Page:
Studies in neuroscience combine coursework in psychology, biology, and chemistry to teach how the brain, body, and nervous system work. Students who pursue a neuroscience degree often go into medicine, academia, or research, including robotics and bioengineering.

Neuroscience is generally designed to provide rigorous preparation for advanced study in a PhD program. In addition to coursework in psychology and biology, you'll take required classes in physics and chemistry. Due to the interdisciplinary nature of the program, it's not unusual for some classes to be team-taught by biology and psychology professors in order to give each discipline their proper perspective.

The Student Experience

The neuroscience program builds quantitative, statistical, mathematical, and computational skills and hands-on laboratory experience. Professors focus on new techniques of learning, and themed labs help take traditional lecture courses and make them interactive and intuitive. 

Students are encouraged to participate in internships. Examples include the Alzheimer's Association, the American Cancer Society, the Feinstein Institute for Medical Research, the National Alliance on Mental Illness, and the United Cerebral Palsy Association.

Program Overview

Sensory and Perceptions course


The BS in Neuroscience offers two tracks with a focus in psychology or biology, with courses that are selected from both departments. On the macro level, neuroscience examines things like stress and sleep. On the micro level, for example, it delves into how hormones and neurons affect the body.

Some classes and topics include behavioral neuroscience, biostatistics, sensation and perception, hormones and behavior, and clinical neuropsychology.

The Outlook

Neuroscience falls under the umbrella of medical science. According to the Occupational Outlook Handbook of the U.S. Bureau of Labor Statistics, this field is projected to grow 17% from 2020-2030, faster than average. The median annual wage for medical scientists was $91,510 in 2020.

Neuroscience brain illustration


100% of recent alumni responding to a survey reported that they had either found employment or were attending or planning to pursue graduate studies.

More on alumni outcomes

100% of those students reporting employment responded that they had landed their positions either at or within six months of graduation. The mean reported salary within the first year following graduation was $38K. Examples of employers include:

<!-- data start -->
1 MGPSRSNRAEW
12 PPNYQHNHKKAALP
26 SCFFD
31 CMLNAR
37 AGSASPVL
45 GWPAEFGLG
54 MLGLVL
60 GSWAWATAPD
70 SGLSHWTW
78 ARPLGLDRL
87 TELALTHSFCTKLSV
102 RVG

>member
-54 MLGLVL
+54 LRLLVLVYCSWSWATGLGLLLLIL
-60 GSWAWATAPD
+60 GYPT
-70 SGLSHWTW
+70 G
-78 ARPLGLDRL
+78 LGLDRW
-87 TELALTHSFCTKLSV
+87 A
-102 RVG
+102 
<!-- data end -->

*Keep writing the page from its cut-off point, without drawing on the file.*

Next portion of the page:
• BioBehavioral Institute
  • Boston University School of Medicine
  • Central Nassau Guidance & Counseling Services, Inc.
  • Credit One Bank
  • Developmental Disabilities Institute, Inc.
  • Huntington Learning Center
  • Northwell Health
  • Scribe America, Inc.
  • Stanford University
  • Walt Disney Company

43% of these recent alumni reported they were attending or planning to attend graduate school. Examples where they are pursuing their advanced degrees include:

  • Albert Einstein College of Medicine
  • Boston University
  • Columbia University
  • New York University
  • Rutgers University
  • Silberman School of Social Work
  • Syracuse University
  • Teachers College, Columbia University
  • University of Maryland, Baltimore County
  • University of Miami

Sensation and Perception

“We think of the senses as these perfect mechanisms that will always give us the right answer, that our eyes will always make us see the right thing and that’s not true,” said Elisabeth Ploran, an associate professor of cognitive neuroscience and psychology. “Our brain plays tricks on us. In psychology, we’re usually focusing on perception and we think of that as the same as sensation. It’s important for students to understand the difference.”

Sensory and Perceptions course

Contact Us

Program Director
Keith M. Shafritz
Professor of Psychology
Hauser Hall 101
(516) 463-4856

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